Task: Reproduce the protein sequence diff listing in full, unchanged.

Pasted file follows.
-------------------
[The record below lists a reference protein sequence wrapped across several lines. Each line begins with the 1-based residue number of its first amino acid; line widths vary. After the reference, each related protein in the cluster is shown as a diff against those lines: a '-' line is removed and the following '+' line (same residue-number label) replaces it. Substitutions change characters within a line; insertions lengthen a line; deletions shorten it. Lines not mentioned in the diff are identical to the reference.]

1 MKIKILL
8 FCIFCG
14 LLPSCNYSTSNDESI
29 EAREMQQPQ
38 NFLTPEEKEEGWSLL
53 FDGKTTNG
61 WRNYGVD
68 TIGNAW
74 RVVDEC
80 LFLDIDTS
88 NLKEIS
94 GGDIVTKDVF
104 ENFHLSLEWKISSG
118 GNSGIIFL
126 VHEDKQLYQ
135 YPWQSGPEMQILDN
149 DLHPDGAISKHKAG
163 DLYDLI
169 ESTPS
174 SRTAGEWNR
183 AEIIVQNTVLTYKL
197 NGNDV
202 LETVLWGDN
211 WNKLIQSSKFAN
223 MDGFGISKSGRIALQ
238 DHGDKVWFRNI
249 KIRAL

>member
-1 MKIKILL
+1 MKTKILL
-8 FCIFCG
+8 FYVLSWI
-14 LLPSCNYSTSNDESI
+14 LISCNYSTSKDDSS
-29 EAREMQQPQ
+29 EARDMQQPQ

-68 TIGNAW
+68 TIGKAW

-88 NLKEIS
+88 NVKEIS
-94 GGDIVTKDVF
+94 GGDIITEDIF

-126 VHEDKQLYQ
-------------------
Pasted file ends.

[The record below lists a reference protein sequence wrapped across several lines. Each line begins with the 1-based residue number of its first amino acid; line widths vary. After the reference, each related protein in the cluster is shown as a diff against those lines: a '-' line is removed and the following '+' line (same residue-number label) replaces it. Substitutions change characters within a line; insertions lengthen a line; deletions shorten it. Lines not mentioned in the diff are identical to the reference.]

1 MKIKILL
8 FCIFCG
14 LLPSCNYSTSNDESI
29 EAREMQQPQ
38 NFLTPEEKEEGWSLL
53 FDGKTTNG
61 WRNYGVD
68 TIGNAW
74 RVVDEC
80 LFLDIDTS
88 NLKEIS
94 GGDIVTKDVF
104 ENFHLSLEWKISSG
118 GNSGIIFL
126 VHEDKQLYQ
135 YPWQSGPEMQILDN
149 DLHPDGAISKHKAG
163 DLYDLI
169 ESTPS
174 SRTAGEWNR
183 AEIIVQNTVLTYKL
197 NGNDV
202 LETVLWGDN
211 WNKLIQSSKFAN
223 MDGFGISKSGRIALQ
238 DHGDKVWFRNI
249 KIRAL

>member
-1 MKIKILL
+1 MKTKILL
-8 FCIFCG
+8 FYVLSWI
-14 LLPSCNYSTSNDESI
+14 LISCNYSTSKDDSS
-29 EAREMQQPQ
+29 EARDMQQPQ

-68 TIGNAW
+68 TIGKAW

-88 NLKEIS
+88 NVKEIS
-94 GGDIVTKDVF
+94 GGDIITEDIF

-126 VHEDKQLYQ